3. CALL FOR CONSENSUS: If most of these concerns are resolved after the discussion, a call for consensus in the manner describe earlier. If not resolved, then a more focused discussion is needed.


1. Restate Concerns (one at a time): Return to the list. Concerns resolved are removed after checking with the group. Each remaining concern is clearly and concisely stated by the facilitator and addressed one at a time. Sometimes new concerns are raised which need to be added to the list. However, each individual is responsible for honestly expressing concerns as they think of them, not springing it upon the group later in the process. This undermines trust and limits the group’s ability to adequately discuss a concern in relations to other concerns.

2. Questions which clarify the Concern: The facilitator asks for any questions or comments which would further clarify the concerns so everyone understands it before discussion starts.

3. Discussion Limited to One Concern: Use as many creative group discussion techniques as needed to facilitate a resolution for each concern. Keep the discussion focused on each particular concern until each suggestion has been offered. If no new ideas are coming forward and the concern can not be resolved, or if time allotted has been used, move to one of the closing options described below.

4. Are All Concerns Resolved: Repeat this process until all concerns have been resolved. At this point, consensus should be reached, but it would be appropriate to call for consensus.


1. Withdraw the Concern (Stand Aside): When a concern has been fully discussed and cannot be resolved, it is appropriate for the facilitator to ask those who have concern if it is acceptable for the concern to be withdrawn. The technique is to ask if there is any person with the concern who is unwilling to stand aside; that is acknowledge the concern still exists, but allow the proposal to be adopted. It is important that the concern be written with the proposal and in essence, becomes part of the proposal. This concern can be raised again and deserves more discussion time as it has not yet been resolved. In contrast, a concern which has been resolved in past discussion does not deserve additional discussion, unless something new has developed. Filibustering is not appropriate in formal consensus.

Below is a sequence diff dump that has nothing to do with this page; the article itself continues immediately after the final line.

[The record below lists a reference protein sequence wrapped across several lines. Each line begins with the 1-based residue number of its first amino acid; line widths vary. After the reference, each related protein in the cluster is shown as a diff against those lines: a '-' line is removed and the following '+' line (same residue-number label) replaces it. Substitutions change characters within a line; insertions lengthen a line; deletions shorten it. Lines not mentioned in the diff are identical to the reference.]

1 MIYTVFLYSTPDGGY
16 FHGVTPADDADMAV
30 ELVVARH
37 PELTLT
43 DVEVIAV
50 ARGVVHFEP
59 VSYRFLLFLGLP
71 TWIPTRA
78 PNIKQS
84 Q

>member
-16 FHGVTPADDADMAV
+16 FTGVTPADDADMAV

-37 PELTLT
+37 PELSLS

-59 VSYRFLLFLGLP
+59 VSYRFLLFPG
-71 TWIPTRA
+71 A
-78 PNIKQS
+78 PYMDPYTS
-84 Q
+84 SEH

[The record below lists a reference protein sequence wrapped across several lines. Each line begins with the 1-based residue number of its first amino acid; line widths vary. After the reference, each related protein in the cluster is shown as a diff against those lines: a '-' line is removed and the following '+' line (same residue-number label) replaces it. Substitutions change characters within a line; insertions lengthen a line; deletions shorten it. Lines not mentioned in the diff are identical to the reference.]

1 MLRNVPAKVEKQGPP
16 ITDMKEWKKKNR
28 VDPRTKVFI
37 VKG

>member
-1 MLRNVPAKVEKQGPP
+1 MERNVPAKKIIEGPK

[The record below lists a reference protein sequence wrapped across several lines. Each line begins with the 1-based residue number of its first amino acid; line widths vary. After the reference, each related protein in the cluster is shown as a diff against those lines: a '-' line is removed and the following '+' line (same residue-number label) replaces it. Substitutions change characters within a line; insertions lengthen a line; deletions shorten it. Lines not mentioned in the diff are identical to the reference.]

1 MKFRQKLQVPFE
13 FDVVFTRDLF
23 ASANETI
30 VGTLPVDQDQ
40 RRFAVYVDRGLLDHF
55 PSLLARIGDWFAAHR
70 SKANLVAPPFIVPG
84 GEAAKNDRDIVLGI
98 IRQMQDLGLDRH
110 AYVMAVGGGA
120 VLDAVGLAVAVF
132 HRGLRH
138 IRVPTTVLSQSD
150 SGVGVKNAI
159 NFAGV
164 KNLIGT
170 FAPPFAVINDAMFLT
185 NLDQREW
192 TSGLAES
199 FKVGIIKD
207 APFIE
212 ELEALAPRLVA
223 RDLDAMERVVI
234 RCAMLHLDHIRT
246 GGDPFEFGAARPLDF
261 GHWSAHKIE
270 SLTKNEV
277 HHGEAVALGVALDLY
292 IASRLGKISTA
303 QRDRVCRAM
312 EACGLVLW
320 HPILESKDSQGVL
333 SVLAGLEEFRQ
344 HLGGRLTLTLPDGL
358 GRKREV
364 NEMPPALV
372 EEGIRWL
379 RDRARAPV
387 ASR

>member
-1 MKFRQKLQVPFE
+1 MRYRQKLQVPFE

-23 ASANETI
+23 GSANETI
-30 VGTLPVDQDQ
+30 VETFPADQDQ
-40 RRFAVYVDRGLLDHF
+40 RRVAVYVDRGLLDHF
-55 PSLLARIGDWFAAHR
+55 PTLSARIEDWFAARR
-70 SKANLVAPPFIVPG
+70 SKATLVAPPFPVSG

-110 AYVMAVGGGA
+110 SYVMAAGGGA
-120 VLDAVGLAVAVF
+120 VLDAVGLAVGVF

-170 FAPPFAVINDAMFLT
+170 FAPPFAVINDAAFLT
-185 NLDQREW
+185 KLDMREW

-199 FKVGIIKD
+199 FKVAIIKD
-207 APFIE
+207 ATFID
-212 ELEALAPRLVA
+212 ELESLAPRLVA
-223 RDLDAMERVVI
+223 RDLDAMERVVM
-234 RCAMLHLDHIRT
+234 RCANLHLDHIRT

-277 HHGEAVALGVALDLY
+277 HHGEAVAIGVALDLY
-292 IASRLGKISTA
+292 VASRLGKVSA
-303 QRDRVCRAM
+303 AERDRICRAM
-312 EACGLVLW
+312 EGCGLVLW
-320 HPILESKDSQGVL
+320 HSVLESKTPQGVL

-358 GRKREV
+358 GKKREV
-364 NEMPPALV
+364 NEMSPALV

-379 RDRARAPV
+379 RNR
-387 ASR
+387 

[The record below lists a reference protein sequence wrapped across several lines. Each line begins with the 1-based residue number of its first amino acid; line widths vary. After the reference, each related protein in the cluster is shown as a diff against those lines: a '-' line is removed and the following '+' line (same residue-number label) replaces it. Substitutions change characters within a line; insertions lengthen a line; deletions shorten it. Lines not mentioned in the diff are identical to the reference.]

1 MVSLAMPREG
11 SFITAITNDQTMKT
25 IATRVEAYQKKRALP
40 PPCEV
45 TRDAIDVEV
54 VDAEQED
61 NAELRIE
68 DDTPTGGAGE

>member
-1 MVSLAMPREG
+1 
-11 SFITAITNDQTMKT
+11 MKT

2. Send a Proposal to A Committee: If a decision on the proposal can wait until the whole group meets again, then send the proposal to a committee which can clarify the concerns and bring new, creative resolutions for consideration by the group. It is important to include on this committee representatives of all the major concerns, as well as those most supportive of the proposal so they can work towards agreement in a less formal setting. Sometimes if a decision is needed before the next meeting, a smaller group can be empowered to make a decision for the group, but this committee should include all points of view.

3. Declare A Block to the Proposal: After spending the allotted agenda time through the three levels of discussion trying to achieve consensus and concerns remain unsolved, the facilitator is obligated to declare that consensus can not be reached at the meeting, the proposal is blocked, and move on to the next agenda item. Unless the whole group agrees to continue by changing the agenda to continue discussing the proposal the facilitator is obligated to move on. As the proposal is blocked, one alternative is forming a committee with the divergent concerns to decide what the best way is to bring the proposal back to the group at a later time.


  • On Conflict and Consensus, Food Not Bombs, 1991
  • Clamshell Allaince Seabrook Handbook, 1978
  • Bill Moyer, Movement for a New Society, Philadelphia, PA